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Daily Briefing

18.04.2019
Today's climate and energy headlines
DAILY BRIEFING Hundreds of arrests in London as climate protest enters third day
Hundreds of arrests in London as climate protest enters third day

News.

Hundreds of arrests in London as climate protest enters third day

Most frontpages of the UK’s national newspapers feature the Extinction Rebellion protests. “Climate protests that have gridlocked the core of the British capital continue,” Politico reports. The New York Times says that protestors have occupied “major London landmarks”, including Marble Arch, Oxford Circus and Waterloo Bridge, “as part of a global civil disobedience campaign that demands government action on climate change”. Yesterday, protestors also targeted the home of Labour leader Jeremy Corbyn, according to the Guardian and BBC News, saying that they wanted the Labour Party to go further than declaring a “climate emergency”. At least 100 people were arrested yesterday, according to new figures from Scotland Yard reported in the Guardian, taking the total number of arrests so far to around 400. The Financial Times reports that businesses claim to have lost £12m to date from the protests. London’s mayor Sadiq Khan has told LBC radio that while he shares Extinction Rebellion’s climate change concerns, he does not support the group’s tactics: “Bear in mind, that you don’t want to inadvertently cause damage to your cause by putting people off because of the way you’re protesting”. The Daily Telegraph reports that Khan has been criticised by “rank and file” police for “aggravating” climate protests. A separate article in the Daily Telegraph claims that “Sadiq Khan could barely disguise his glee at the idea of Extinct Rebellion taking aim at the government’s supposed inaction on climate change”. The same paper also ran a opinion piecedenouncing the protestors as “hardened rabble rousers…more interested in Marxism than climate change”, while another article describes the movement’s leaders as “a jetsetter, a Buddhist teacher and a yoga instructor”. BBC’s Newsnight ran a segment on the protests. BusinessGreenReuters and the Independent are among the other outlets also carrying the story.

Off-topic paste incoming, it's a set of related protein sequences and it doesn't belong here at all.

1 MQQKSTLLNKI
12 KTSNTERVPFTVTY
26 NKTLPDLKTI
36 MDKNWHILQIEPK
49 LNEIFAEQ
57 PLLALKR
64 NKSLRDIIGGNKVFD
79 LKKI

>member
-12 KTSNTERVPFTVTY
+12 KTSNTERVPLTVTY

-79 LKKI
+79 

Politico Read Article
David Attenborough warns 'we're running out of time to save the planet'

Today’s Daily Mirror’s frontpage leads with the following warning: “The end of life on earth…unless we change now”. “In his starkest warning yet about our future existence”, Attenborough is calling for “an end to the use of fossil fuels” in a new BBC documentary, the Daily Mirror writes. The “veteran broadcaster” is joined by other experts in a documentary entitled “Climate Change: The Facts”, which airs tonight at 9pm on BBC One. Narrating the programme, Attenborough warns: “Right now we are facing our greatest threat in thousands of years. Climate change. At the current rate of warming we risk a devastating future.” Elsewhere, an article in the Conversation suggests that the documentary “should talk about the solutions”.

Daily Mirror Read Article
Satellite confirms key NASA temperature data: The planet is warming — and fast